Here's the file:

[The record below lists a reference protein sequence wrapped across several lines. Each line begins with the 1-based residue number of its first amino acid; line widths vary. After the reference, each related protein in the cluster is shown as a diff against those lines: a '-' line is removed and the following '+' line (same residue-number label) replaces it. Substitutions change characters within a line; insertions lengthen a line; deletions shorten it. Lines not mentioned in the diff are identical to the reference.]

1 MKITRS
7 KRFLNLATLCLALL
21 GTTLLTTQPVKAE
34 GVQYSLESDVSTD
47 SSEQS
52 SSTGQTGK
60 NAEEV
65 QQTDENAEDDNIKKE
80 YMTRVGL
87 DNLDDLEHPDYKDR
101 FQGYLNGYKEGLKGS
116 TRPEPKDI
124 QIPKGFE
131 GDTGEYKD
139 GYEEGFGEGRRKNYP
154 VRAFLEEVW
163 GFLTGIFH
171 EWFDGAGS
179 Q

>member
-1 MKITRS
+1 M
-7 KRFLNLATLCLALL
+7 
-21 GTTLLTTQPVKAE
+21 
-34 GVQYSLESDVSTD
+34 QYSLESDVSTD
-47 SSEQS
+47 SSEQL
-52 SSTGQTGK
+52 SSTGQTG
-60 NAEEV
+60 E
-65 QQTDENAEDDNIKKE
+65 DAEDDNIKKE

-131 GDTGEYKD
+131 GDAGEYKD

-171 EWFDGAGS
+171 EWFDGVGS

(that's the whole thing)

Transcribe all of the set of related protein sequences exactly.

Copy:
[The record below lists a reference protein sequence wrapped across several lines. Each line begins with the 1-based residue number of its first amino acid; line widths vary. After the reference, each related protein in the cluster is shown as a diff against those lines: a '-' line is removed and the following '+' line (same residue-number label) replaces it. Substitutions change characters within a line; insertions lengthen a line; deletions shorten it. Lines not mentioned in the diff are identical to the reference.]

1 MKITRS
7 KRFLNLATLCLALL
21 GTTLLTTQPVKAE
34 GVQYSLESDVSTD
47 SSEQS
52 SSTGQTGK
60 NAEEV
65 QQTDENAEDDNIKKE
80 YMTRVGL
87 DNLDDLEHPDYKDR
101 FQGYLNGYKEGLKGS
116 TRPEPKDI
124 QIPKGFE
131 GDTGEYKD
139 GYEEGFGEGRRKNYP
154 VRAFLEEVW
163 GFLTGIFH
171 EWFDGAGS
179 Q

>member
-1 MKITRS
+1 M
-7 KRFLNLATLCLALL
+7 
-21 GTTLLTTQPVKAE
+21 
-34 GVQYSLESDVSTD
+34 QYSLESDVSTD
-47 SSEQS
+47 SSEQL
-52 SSTGQTGK
+52 SSTGQTG
-60 NAEEV
+60 E
-65 QQTDENAEDDNIKKE
+65 DAEDDNIKKE

-131 GDTGEYKD
+131 GDAGEYKD

-171 EWFDGAGS
+171 EWFDGVGS